"I got introduced at a gig by a friend from university days as a comedian, writer and strident feminist. And it was the loveliest thing. It's what I have been for years, but we stopped saying the F-word for a long time. Oh God, the backlash ... "
"We just got tired, I think. It's a cliche to say this, but really, the 'girls can do anything' of the 1980s became 'women do everything'."
A'Court and Elwood are jazz fiends. They travel to New Orleans most years. Recently, in that city, she saw an artist described as a Katrina Survivor, mother and a feminist, "and I thought 'oooh, they said feminist out loud'." She thinks Caitlin Moran's book How to Be A Woman was one of the early signals that "we are having the discussion again".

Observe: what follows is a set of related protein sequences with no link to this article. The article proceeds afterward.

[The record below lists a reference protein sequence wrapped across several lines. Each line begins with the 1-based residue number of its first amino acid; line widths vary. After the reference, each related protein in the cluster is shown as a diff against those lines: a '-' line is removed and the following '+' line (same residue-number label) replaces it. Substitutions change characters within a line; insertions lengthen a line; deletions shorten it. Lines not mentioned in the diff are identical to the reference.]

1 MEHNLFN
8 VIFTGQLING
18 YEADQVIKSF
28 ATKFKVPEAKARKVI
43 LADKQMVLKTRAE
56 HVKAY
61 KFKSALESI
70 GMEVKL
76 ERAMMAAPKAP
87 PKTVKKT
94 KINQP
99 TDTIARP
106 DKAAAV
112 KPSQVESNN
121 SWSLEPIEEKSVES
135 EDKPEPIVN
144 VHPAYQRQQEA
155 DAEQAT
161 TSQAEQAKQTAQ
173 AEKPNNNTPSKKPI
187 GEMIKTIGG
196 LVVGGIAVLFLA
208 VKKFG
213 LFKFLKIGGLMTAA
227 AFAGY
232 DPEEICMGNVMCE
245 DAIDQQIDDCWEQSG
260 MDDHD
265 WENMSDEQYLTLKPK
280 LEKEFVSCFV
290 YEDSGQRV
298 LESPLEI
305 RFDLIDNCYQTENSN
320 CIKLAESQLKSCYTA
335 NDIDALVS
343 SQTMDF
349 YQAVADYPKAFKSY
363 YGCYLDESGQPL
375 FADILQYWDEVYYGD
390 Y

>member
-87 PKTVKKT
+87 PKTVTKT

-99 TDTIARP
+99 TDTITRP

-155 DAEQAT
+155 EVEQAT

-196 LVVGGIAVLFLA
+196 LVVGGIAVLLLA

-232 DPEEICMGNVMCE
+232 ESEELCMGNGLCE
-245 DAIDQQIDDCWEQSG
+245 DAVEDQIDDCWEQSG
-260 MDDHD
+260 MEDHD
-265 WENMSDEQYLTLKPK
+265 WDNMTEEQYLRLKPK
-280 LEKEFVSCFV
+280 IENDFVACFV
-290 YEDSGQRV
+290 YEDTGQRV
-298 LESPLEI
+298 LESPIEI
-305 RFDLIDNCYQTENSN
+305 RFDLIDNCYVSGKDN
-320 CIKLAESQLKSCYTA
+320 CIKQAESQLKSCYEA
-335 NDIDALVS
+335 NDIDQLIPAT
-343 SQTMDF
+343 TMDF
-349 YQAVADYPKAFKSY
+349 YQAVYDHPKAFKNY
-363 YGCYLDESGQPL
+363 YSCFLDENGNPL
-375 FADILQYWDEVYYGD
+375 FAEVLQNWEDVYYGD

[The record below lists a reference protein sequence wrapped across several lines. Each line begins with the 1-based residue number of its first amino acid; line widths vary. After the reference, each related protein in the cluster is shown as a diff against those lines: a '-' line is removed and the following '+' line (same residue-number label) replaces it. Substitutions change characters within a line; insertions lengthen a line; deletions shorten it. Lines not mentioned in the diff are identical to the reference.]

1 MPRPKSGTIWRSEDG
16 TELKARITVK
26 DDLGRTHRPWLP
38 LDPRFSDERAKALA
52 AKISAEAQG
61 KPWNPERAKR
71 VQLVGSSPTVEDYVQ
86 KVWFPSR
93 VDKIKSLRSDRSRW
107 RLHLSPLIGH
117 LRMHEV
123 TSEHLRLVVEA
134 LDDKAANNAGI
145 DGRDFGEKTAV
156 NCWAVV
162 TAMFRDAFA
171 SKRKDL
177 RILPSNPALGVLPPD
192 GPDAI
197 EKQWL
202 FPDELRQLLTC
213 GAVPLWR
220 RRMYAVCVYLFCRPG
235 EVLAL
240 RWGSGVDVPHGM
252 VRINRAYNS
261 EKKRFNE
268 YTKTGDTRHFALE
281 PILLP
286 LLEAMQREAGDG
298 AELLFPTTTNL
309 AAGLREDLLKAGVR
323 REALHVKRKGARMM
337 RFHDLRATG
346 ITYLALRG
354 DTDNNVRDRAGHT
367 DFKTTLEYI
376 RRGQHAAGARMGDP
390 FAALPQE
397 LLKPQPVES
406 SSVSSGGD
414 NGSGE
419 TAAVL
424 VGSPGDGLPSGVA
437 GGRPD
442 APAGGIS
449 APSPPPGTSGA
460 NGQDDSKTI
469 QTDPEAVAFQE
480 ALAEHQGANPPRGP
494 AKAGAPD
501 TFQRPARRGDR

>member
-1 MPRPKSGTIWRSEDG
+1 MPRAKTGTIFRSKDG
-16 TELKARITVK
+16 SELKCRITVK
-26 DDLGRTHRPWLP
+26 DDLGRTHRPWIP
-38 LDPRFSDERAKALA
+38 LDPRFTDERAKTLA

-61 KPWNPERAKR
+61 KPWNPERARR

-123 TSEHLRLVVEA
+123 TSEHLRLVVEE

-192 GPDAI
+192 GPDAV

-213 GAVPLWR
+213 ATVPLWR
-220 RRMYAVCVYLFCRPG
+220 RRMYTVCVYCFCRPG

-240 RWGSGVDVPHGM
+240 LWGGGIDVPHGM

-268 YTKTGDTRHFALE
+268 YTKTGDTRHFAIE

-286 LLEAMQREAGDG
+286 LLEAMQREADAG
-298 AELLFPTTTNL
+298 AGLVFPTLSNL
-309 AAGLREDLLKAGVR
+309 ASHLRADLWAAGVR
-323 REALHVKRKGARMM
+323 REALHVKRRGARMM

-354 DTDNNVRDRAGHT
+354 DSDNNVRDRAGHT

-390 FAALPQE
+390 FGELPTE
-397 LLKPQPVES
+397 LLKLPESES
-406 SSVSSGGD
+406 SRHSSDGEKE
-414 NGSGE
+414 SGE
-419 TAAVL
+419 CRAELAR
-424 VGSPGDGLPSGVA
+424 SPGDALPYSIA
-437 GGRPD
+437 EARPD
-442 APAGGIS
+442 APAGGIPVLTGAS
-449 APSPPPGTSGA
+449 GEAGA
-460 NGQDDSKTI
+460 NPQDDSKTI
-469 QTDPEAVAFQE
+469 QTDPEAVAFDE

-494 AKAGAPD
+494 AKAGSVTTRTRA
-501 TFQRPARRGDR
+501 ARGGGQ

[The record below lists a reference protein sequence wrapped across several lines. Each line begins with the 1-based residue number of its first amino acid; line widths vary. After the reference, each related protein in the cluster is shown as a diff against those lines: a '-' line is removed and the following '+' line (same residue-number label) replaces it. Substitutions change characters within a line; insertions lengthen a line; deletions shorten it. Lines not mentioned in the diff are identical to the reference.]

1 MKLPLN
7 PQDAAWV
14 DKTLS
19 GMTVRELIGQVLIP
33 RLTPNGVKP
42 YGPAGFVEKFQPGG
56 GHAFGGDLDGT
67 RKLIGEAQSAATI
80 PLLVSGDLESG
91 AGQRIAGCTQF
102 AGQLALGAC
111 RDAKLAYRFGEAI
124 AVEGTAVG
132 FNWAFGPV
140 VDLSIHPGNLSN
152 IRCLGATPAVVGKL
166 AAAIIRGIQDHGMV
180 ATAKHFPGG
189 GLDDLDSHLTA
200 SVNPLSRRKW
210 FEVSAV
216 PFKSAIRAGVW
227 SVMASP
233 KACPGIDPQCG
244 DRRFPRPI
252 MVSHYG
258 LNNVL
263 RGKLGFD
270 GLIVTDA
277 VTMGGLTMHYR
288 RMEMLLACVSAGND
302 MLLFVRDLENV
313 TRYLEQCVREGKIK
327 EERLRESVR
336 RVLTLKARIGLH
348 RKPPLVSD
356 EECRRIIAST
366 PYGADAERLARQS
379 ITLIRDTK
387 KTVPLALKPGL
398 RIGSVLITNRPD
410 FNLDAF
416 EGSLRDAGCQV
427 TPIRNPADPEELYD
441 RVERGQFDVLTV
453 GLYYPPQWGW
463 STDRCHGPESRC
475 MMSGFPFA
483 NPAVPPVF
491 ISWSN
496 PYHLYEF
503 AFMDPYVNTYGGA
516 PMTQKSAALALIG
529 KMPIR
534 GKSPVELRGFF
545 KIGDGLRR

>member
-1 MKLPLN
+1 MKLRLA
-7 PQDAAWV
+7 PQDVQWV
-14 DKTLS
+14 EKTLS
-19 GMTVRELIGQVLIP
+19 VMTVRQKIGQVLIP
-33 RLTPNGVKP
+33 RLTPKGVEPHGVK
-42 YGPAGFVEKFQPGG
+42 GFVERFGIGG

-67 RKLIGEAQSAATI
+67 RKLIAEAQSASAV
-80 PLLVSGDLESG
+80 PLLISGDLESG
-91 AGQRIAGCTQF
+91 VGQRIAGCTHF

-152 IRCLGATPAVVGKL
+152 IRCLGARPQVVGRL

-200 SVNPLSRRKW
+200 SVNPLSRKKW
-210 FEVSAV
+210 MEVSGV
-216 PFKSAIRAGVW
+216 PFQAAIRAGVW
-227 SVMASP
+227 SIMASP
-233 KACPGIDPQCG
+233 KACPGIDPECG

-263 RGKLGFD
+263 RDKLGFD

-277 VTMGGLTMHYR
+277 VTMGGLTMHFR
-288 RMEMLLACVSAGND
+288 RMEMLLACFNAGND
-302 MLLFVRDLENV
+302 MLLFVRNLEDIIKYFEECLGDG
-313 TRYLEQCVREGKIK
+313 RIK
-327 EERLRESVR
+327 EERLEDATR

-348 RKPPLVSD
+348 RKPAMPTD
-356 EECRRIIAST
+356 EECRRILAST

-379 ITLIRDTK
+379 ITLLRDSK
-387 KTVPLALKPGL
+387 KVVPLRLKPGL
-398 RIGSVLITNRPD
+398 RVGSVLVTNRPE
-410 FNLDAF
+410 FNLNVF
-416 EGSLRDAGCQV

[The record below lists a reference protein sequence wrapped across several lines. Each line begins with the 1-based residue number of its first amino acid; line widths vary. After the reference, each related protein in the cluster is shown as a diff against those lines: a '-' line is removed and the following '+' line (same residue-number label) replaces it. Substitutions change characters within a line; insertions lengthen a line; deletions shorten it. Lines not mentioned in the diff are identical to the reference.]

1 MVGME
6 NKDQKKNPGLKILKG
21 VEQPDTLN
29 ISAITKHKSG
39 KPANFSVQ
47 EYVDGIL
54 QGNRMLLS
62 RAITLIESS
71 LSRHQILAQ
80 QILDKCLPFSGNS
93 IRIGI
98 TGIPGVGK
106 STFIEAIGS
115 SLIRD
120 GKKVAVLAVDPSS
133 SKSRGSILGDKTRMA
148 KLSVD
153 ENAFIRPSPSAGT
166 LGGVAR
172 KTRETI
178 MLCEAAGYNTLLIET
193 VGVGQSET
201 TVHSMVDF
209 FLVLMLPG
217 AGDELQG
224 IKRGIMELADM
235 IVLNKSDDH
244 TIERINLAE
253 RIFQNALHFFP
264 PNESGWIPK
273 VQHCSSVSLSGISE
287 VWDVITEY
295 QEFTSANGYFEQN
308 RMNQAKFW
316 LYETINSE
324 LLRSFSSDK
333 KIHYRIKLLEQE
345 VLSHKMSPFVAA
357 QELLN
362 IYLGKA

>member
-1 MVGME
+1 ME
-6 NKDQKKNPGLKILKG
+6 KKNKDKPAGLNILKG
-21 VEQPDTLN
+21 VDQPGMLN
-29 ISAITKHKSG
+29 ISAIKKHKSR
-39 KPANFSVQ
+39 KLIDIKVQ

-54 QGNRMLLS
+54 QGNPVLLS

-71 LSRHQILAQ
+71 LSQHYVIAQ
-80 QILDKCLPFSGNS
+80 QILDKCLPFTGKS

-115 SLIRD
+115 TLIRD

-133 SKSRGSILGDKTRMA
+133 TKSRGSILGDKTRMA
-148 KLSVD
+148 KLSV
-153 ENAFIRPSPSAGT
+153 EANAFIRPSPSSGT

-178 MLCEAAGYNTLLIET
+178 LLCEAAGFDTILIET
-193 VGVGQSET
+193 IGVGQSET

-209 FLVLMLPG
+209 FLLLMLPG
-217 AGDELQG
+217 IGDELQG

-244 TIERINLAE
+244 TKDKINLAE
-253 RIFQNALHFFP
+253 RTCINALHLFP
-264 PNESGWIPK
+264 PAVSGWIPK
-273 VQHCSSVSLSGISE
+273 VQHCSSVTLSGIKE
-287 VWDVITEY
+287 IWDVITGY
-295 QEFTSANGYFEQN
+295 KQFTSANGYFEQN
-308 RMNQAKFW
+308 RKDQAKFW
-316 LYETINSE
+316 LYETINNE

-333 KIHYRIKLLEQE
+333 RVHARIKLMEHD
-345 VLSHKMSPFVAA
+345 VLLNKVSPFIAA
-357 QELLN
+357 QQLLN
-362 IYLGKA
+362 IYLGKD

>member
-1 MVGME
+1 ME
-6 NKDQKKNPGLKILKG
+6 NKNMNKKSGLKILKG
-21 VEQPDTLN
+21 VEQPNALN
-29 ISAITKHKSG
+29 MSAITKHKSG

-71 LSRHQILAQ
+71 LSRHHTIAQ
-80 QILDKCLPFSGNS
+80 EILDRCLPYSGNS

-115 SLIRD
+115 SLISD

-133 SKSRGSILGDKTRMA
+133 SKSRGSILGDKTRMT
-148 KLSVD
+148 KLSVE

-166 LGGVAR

"I think there has been a massive sea-change. Second wave feminists like me, we're middle-aged and we've got adult sons and daughters and we're looking at what the world is like for them and being concerned about that."
In the 1980s, she says, newspapers ran stories about women who wanted to be mechanics but couldn't, because (cue alarmed face and much hand-wringing) where would they go to the toilet?
"There's probably a toilet for her now. But there isn't childcare. We're still arranging the workforce as though a number of people don't stop to produce a human. We're arranging our workforce as though only one of the parents is actually a parent."
A'Court says feminism is about being connected and valuing people for who they are and what they do. And love?
"Love is all over it!"
MICHELE A'COURT ON . . .
Ageing (and heroes):